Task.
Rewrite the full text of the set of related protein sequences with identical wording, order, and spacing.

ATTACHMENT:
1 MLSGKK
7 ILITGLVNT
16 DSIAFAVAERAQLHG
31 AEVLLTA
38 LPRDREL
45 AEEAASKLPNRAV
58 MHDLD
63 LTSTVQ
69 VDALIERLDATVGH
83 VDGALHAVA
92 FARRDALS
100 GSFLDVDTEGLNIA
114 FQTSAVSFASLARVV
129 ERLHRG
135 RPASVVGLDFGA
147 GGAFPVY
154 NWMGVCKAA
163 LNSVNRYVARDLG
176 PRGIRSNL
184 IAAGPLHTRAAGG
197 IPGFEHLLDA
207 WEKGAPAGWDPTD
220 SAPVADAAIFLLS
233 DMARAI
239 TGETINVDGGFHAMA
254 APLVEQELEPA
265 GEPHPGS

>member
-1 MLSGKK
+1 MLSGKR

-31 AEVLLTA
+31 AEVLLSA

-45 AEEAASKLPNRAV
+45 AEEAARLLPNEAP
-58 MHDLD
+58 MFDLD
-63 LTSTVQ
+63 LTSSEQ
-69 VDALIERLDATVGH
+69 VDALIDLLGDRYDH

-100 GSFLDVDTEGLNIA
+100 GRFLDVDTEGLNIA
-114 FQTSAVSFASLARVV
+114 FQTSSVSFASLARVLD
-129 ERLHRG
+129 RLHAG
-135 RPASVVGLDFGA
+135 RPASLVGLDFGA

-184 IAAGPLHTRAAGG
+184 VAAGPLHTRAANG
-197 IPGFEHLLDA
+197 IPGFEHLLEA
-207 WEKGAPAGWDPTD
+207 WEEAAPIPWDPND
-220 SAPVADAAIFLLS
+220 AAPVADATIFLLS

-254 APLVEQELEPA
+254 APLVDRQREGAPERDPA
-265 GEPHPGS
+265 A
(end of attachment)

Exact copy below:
1 MLSGKK
7 ILITGLVNT
16 DSIAFAVAERAQLHG
31 AEVLLTA
38 LPRDREL
45 AEEAASKLPNRAV
58 MHDLD
63 LTSTVQ
69 VDALIERLDATVGH
83 VDGALHAVA
92 FARRDALS
100 GSFLDVDTEGLNIA
114 FQTSAVSFASLARVV
129 ERLHRG
135 RPASVVGLDFGA
147 GGAFPVY
154 NWMGVCKAA
163 LNSVNRYVARDLG
176 PRGIRSNL
184 IAAGPLHTRAAGG
197 IPGFEHLLDA
207 WEKGAPAGWDPTD
220 SAPVADAAIFLLS
233 DMARAI
239 TGETINVDGGFHAMA
254 APLVEQELEPA
265 GEPHPGS

>member
-1 MLSGKK
+1 MLSGKR

-31 AEVLLTA
+31 AEVLLSA

-45 AEEAASKLPNRAV
+45 AEEAARLLPNEAP
-58 MHDLD
+58 MFDLD
-63 LTSTVQ
+63 LTSSEQ
-69 VDALIERLDATVGH
+69 VDALIDLLGDRYDH

-100 GSFLDVDTEGLNIA
+100 GRFLDVDTEGLNIA
-114 FQTSAVSFASLARVV
+114 FQTSSVSFASLARVLD
-129 ERLHRG
+129 RLHAG
-135 RPASVVGLDFGA
+135 RPASLVGLDFGA

-184 IAAGPLHTRAAGG
+184 VAAGPLHTRAANG
-197 IPGFEHLLDA
+197 IPGFEHLLEA
-207 WEKGAPAGWDPTD
+207 WEEAAPIPWDPND
-220 SAPVADAAIFLLS
+220 AAPVADATIFLLS

-254 APLVEQELEPA
+254 APLVDRQREGAPERDPA
-265 GEPHPGS
+265 A